Bachelor of Arts in Art History
SUGGESTED PREPARATION FOR THE MAJOR
Students considering a major in art history should take ARTHIST 1, Introduction to the Visual Arts (WIM course), during their freshman or sophomore year.
FIELDS OF STUDY OR DEGREE OPTIONS
Students who wish to major in Art History declare the Art History major on Axess. Concentrations within the major are approved by the faculty adviser and are not declared on Axess. Sample concentrations include:
- Topical concentrations: art and gender; art, politics, race, and ethnicity; art, science, and technology; urban studies
- Genre concentrations: architecture; painting; sculpture; film studies; prints and media; decorative arts and material culture
- Historical and national concentrations: ancient and medieval; Renaissance and early modern; modern and contemporary; America; Africa; Asia; the Americas
- Interdisciplinary concentrations: art and literature; art and history; art and religion; art and economics; art and medicine (with adviser consent a maximum of two concentration courses may be taken outside the department).
All undergraduate majors complete a minimum of 61 units (14 courses of 4-5 units each). Students are required to complete two foundation courses (including ARTHIST 1), five Art History distribution courses, five concentration courses, one studio course, and the junior seminar. Courses must be taken for a letter grade. To declare the major, students must meet with the undergraduate coordinator. At that time the student selects a faculty adviser. Majors are required to attend an orientation session presented by the professional staff of the Art and Architecture Library, which introduces the tools of research and reference available on campus or through the Internet. This requirement should be completed no later than the quarter following the major declaration.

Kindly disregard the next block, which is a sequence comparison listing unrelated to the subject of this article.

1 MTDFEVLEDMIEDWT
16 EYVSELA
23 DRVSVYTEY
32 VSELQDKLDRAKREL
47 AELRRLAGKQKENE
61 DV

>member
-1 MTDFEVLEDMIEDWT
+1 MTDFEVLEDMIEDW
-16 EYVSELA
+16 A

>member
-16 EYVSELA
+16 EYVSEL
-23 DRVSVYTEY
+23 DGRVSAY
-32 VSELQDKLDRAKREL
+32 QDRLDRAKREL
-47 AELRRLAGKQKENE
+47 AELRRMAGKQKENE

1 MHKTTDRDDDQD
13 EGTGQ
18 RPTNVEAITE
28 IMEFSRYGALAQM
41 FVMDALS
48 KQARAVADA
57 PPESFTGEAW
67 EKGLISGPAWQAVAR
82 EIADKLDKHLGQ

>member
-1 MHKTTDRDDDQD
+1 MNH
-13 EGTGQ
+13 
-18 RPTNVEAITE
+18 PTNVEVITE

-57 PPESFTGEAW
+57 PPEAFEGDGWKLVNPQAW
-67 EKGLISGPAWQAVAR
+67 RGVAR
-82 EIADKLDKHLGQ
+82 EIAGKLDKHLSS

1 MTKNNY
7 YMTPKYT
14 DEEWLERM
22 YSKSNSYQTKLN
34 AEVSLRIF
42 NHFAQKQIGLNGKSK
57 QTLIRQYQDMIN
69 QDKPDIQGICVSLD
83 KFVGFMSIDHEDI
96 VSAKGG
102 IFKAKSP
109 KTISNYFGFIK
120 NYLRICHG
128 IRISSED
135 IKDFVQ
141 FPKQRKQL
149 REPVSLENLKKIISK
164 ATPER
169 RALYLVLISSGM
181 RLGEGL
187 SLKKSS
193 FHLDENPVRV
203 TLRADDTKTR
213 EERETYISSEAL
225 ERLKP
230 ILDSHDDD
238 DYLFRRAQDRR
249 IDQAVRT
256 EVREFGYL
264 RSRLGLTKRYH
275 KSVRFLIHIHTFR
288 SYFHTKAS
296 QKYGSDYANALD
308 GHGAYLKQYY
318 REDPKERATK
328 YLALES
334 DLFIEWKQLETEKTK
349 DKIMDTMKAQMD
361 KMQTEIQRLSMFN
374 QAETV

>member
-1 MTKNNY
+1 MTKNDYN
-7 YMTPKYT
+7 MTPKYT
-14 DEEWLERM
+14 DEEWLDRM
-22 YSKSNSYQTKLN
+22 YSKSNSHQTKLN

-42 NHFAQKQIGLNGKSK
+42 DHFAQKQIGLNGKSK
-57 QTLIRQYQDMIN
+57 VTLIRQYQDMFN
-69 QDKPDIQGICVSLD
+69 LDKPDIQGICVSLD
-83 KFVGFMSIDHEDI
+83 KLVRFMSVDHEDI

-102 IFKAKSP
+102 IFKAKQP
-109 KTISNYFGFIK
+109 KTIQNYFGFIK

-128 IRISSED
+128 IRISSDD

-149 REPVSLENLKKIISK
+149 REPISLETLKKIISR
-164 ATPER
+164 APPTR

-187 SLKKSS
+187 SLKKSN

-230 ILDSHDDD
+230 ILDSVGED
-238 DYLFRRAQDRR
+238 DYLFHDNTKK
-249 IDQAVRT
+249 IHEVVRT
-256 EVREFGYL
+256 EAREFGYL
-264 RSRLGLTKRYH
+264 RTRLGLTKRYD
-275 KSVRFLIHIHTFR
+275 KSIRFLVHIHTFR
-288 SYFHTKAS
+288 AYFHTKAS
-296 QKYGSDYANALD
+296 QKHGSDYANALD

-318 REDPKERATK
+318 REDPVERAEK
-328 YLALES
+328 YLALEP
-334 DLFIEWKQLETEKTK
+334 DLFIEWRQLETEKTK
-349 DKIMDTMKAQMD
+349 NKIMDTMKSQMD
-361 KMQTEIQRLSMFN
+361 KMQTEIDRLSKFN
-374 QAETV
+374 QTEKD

- Foundation Courses (10 units):
- ARTHIST 1. Introduction to the Visual Arts (WIM course)
- One other course from ARTHIST 2, ARTHIST 3, FILMSTUD 4
- Distribution Courses (20 units): In order that students acquire a broad overview of different historical periods and different geographic regions, majors must take five Art History lecture courses, one from each of the following five categories:
- Ancient and medieval: ARTHIST 101, 102, 105, 106, 106A, 107, 108, 204A
- Renaissance and early modern: ARTHIST 111, 114, 116, 117, 118, 120, 121, 122, 124, 126, 132, 133
- Modern, contemporary, and the U.S.: ARTHIST 142, 145, 147, 149, 155, 158A, 159B, 162A, 173, 176, 182
- Asia, Africa, and the Americas: ARTHIST 182, 184, 185, 185B, 187, 188A, 190, 194, 196
- Film studies: FILMSTUD 100A, 100B, 100C, 101, 102, 111, 112, 113, 115, 116, 120B, 130, 131, 132, 137, 141, 150, 156, 167
- Area of Concentration (22 units): The department encourages students to pursue their interests by designing an area of concentration tailored to their own intellectual concerns. This area of concentration provides the student with an in-depth understanding of a coherent topic in Art History. It must consist of five Art History courses: two must be seminars or colloquia; four of the five courses must be in a single field or concentration constructed by the student in consultation with their faculty adviser. Students must submit an area of concentration form, signed by their faculty adviser, during Winter Quarter of their junior year.